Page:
WHEN LESS IS MORE in Drug Development
clinical therapy development is moving beyond the classical clinical
research trial paradigm used to develop new oncology treatments.
This paradigm was based upon the sequential use of Phase I trials to define
toxicity and tolerable doses and schedules. Phase II trials then
search for signals of efficacy in particular disease types. Phase III
trials complete the paradigm and are designed to test new therapies against
the current standards of care. Therapies successfully completing the Phase
I, II, and III trials are presented to regulatory agencies for approval as
widely available cancer treatments.
Although there will always be a role for some drugs to be developed using
the classic Phase I-III mechanism for development, many newer cancer
treatments will be targeted not against a cancer type but rather against
specific molecular targets that may be identified in
cancers arising in various different organs. Therefore it doesn't make
sense to do Phase I- III clinical trials in large number of patients with a
histologically defined cancer (lung cancer, breast cancer, renal cancer,
for example). Rather one needs to test the efficacy of a targeted therapy
in tumors that carry the target of interest.
example of this scenario is the HER2 target. HER2 was
originally identified in breast cancer and a monoclonal antibody targeting
HER2 (Herceptin) was developed and shown to be efficacious in HER2+
breast cancer. More recently HER2 was identified in about 20% of stomach
cancers. Herceptin was shown to be active in HER2+ gastric cancer but not
in the roughly 80% of tumors that were HER2-.
gastric cancer HER2 story illustrates important points about targeted
therapy development. First, clinical trials taking
all comers with a histologically defined cancer like stomach cancer makes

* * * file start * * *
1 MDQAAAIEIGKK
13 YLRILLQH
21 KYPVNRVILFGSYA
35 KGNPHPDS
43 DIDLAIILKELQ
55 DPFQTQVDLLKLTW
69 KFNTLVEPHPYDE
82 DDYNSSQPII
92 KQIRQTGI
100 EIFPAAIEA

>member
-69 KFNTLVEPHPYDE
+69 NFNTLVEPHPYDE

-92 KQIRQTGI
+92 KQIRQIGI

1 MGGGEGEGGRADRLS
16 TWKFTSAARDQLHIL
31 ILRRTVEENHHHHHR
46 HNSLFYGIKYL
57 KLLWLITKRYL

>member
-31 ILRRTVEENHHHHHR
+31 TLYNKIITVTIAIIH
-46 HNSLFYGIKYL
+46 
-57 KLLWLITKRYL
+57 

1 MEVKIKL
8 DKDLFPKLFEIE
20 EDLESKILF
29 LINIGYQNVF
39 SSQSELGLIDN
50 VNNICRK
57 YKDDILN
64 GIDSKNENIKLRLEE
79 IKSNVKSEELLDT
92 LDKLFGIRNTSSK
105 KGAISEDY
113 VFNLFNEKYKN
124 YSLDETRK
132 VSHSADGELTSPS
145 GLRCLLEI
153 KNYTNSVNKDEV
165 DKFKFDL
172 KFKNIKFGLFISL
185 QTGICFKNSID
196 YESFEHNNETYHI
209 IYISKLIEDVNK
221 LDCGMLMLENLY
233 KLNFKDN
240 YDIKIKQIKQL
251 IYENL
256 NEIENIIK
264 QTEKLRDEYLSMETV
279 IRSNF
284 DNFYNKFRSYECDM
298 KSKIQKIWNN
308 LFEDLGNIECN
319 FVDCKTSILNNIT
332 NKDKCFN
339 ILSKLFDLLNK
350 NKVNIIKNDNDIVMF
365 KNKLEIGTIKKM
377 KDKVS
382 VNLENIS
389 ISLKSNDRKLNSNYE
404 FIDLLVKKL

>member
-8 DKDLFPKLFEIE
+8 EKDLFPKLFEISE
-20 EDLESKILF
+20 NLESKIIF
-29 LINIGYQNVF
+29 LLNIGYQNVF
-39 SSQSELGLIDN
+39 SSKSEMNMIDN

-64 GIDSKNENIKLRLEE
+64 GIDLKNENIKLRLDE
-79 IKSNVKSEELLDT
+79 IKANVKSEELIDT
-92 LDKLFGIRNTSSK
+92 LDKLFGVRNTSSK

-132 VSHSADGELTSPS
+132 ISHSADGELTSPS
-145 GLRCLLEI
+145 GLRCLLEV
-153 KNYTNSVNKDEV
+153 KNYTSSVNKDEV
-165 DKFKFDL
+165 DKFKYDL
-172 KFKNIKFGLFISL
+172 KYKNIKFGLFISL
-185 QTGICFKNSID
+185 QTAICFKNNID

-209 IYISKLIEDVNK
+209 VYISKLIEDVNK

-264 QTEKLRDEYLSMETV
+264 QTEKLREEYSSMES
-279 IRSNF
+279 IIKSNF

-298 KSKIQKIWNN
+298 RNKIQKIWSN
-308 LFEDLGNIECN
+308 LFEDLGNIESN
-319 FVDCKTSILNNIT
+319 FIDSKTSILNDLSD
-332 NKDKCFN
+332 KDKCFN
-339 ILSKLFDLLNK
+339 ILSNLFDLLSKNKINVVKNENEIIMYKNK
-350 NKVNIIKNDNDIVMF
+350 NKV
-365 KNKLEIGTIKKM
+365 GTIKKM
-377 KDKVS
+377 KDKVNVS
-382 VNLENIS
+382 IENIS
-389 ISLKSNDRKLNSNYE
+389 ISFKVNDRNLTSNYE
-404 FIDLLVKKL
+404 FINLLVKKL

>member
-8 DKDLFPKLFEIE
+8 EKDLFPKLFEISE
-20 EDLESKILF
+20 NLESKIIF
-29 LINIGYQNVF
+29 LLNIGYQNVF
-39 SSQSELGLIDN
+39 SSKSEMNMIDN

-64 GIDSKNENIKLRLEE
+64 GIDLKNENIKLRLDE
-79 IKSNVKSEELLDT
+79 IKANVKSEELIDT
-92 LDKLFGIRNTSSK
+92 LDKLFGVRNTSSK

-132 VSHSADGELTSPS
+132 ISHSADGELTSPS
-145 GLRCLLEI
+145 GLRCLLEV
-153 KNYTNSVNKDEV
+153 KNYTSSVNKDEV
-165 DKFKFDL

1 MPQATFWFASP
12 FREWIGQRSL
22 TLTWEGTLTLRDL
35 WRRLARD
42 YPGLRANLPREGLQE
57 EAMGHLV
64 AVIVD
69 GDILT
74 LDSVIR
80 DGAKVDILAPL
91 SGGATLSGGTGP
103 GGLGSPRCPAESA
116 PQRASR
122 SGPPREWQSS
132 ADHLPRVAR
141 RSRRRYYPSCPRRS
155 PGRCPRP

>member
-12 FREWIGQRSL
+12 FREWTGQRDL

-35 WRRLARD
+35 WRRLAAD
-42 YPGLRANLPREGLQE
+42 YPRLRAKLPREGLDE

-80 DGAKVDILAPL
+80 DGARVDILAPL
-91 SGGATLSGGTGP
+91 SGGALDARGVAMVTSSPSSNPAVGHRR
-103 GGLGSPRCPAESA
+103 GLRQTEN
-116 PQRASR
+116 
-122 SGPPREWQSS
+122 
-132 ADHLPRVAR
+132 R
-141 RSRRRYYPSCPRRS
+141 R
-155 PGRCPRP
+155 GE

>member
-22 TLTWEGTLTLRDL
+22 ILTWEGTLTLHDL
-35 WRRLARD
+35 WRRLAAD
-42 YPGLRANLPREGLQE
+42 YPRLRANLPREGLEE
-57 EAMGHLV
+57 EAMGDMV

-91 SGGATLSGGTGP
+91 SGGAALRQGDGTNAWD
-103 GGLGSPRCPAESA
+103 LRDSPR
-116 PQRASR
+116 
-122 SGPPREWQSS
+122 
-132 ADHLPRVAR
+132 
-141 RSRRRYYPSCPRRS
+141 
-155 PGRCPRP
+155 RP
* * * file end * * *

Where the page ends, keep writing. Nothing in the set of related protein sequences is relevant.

no sense. The patient population chosen must be from the 20% of patients
whose stomach cancers express HER2. Also full toxicity evaluations and dose
finding studies do not need to be done since we have much of these data
from the experience with Herceptin in breast cancer.
bottom line here is that as we get increasingly more
sophisticated in defining molecular targets in cancer, we will be dealing
with smaller clinical trials performed in carefully defined patient
populations. The molecular biology of the cancer and the targeted therapy
will be come increasingly more important in cancer therapy development.
Dr. John S.
Senior Consultant for The Academic GI Cancer Consultant
Consortium (AGICC) & The Academic Myeloma Consortium (AMyC) of The
Oncology Consortia of CRITERIUM, INC. Global CRO
John S. Macdonald, MD, is Senior Medical Advisor for Criterium
Inc. He served as Medical Director and Chief of Gastrointestinal Oncology
at St. Vincent's Comprehensive Cancer Center in New York City from
1998-2007. Dr Macdonald is Board certified in internal medicine and
oncology. In addition to his responsibilities at the Saint Vincent's Cancer
Center from 1998 to 2007, Dr. Macdonald served as Chief of Medical Oncology
at St. Vincent's Hospital and Medical Center, and Professor of Medicine at
the New York Medical College.
Dr. Macdonald was named
as the first recipient of an endowed professorship, the Lynn Wood Neag
Distinguished Professor of Gastrointestinal Oncology, in 1999. He is
recognized as a leading educator in Medical Oncology and has received
numerous forms of recognition for his skills in medical education.
A leader in his field
and a specialist in gastrointestinal cancer, Dr. Macdonald has authored
more than 400 articles, abstracts and book chapters and has been published
in many medical journals, including The New England Journal of Medicine,